Changes make it harder to get a home on base
Stars and Stripes April 2, 2008
RED LODGE — The Matoz family — No. 97 on the base housing list — would gladly give up their four-bedroom townhome near RAFs Lakenheath and Mildenhall for a one-bedroom place inside the gates.
But with 95 families likely being forced out of their homes in Newmarket since the owner refused to renew the Air Force’s contract, the Matoz’s expect to be pushed back on the list. Again.
They fell twelve positions — from No. 85 — after arriving in February from Andrews Air Force Base in Maryland because “remote-tour families (those already living overseas) get priority over everybody else,” explained Dolly Matoz. But living off-base is so inconvenient, “I don’t care if we’re here three years and six months and we only have six months left, we’ll move on base.”
The young family’s home in Red Lodge, about 20 minutes from both installations, is brand new. But the four transformers they need to operate American appliances often overload the circuit and cause the power to go out at least once a week. And forget about leaving their 2-year-old son’s humidifier and diaper warmer on during the night, they said. Though low-voltage, the items still require the transformer to consume 2,000 volts of electricity.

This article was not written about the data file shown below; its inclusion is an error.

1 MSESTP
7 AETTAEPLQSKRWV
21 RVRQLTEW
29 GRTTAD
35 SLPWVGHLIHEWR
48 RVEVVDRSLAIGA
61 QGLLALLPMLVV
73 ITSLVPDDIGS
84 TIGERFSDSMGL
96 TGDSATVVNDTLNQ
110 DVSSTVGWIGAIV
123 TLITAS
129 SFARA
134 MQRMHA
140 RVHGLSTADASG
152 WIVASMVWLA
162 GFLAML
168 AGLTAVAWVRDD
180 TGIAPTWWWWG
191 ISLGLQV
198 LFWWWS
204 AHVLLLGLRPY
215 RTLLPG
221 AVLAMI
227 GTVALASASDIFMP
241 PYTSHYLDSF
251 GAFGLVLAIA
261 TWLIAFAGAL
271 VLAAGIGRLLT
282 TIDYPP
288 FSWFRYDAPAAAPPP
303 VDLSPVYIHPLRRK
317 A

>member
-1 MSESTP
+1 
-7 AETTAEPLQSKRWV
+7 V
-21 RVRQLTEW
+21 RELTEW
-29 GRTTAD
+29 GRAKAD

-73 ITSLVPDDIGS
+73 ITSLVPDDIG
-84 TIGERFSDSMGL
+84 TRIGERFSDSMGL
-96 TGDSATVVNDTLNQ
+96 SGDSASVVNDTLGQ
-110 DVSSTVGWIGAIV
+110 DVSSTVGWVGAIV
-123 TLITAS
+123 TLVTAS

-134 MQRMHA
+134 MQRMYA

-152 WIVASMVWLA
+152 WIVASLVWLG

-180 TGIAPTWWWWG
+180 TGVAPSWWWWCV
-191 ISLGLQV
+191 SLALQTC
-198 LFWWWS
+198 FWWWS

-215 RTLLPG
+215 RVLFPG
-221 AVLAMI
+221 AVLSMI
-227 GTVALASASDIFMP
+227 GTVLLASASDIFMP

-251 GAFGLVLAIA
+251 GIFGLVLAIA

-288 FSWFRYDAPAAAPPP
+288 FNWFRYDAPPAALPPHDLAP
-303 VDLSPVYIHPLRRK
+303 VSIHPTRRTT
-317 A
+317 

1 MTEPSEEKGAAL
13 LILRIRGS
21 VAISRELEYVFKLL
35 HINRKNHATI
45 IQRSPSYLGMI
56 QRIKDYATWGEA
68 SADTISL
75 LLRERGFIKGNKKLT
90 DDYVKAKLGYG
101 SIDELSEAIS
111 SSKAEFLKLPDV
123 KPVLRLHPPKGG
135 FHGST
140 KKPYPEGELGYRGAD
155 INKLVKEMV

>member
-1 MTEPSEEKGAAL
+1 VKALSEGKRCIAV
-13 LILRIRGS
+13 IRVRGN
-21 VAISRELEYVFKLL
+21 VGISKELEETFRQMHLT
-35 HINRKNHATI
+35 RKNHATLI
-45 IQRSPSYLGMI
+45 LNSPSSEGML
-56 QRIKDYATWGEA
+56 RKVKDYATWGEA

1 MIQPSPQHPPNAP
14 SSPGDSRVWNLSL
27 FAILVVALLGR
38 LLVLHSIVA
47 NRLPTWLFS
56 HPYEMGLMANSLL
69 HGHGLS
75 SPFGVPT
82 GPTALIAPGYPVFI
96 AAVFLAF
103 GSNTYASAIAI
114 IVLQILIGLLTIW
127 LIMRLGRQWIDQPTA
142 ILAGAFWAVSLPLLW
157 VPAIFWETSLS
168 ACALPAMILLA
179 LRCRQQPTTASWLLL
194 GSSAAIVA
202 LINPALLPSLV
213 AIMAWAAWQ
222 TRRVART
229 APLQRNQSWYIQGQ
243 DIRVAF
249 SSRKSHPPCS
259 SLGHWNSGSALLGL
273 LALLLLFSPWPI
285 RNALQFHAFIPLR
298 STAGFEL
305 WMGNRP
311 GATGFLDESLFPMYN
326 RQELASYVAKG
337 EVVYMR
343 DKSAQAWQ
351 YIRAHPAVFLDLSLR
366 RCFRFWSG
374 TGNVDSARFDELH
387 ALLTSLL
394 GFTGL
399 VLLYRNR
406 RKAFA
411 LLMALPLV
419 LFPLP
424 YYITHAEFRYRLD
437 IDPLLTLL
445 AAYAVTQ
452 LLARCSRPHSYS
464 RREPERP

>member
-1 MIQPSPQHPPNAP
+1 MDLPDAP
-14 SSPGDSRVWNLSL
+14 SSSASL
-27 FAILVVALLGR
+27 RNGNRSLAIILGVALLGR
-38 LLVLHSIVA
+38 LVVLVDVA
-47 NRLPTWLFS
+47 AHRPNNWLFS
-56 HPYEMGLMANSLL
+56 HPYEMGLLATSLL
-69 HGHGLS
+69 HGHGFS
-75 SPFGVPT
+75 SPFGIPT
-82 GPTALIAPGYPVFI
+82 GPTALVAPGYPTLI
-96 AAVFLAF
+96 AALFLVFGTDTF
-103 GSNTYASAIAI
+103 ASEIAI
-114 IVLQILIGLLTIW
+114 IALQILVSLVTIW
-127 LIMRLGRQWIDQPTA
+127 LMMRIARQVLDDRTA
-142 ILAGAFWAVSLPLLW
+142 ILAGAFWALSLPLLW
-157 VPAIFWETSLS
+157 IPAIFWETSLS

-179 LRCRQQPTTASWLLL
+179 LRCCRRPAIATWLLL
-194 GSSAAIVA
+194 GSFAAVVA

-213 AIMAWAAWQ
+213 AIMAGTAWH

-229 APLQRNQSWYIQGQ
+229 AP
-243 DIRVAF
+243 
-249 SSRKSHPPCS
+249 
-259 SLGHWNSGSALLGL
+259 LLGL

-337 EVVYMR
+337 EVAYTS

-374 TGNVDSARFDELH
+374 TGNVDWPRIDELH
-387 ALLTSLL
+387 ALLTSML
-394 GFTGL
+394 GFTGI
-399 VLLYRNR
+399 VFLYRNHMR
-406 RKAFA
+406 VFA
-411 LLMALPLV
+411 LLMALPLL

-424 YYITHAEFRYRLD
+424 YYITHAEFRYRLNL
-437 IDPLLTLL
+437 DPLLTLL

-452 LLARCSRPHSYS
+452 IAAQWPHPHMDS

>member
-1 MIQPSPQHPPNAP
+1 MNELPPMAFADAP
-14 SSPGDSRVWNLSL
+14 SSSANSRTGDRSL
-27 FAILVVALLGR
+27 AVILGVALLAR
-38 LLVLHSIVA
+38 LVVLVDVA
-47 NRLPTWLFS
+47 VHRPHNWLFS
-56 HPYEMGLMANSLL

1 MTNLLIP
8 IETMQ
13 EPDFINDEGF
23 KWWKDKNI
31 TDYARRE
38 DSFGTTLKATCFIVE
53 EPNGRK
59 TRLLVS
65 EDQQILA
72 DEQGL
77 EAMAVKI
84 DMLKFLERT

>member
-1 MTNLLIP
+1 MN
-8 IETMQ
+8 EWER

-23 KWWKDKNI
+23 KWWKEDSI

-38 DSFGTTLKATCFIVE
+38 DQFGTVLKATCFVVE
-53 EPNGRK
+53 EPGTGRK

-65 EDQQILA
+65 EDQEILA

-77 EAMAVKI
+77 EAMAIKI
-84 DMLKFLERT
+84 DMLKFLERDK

“We’re nervous about getting our first electricity bill,” said Sgt. Diego Matoz. “Everything is so expensive that’s why we want to get on base too.”
Safety is also a concern.
“My husband gets e-mails all the time about burglaries and things,” said Dolly Matoz, a stay-at-home mom. “Luckily we live around a lot of Americans, which makes us feel a little safer. But it seems like [criminals) target the Americans.”
For Cesar Sepulveda, whose car was broken into when he and his family lived in Thetford, living off-base was a nightmare. After the incident, Sepulveda said he discovered defending his home against intruders was next to impossible in Britain.
“I was told someone could walk right up in your house, sit on your couch and turn on the TV and there’s nothing you can do besides call the police,” said Sepulveda, who secured his doors with iron chains for extra protection after the scare.
“We freaked out. It was bad,” said Sepulveda, whose family got on-base housing at Lakenheath late last year after waiting about six months. “It’s just a little bit more relaxed on the base and everybody looks out for each other.”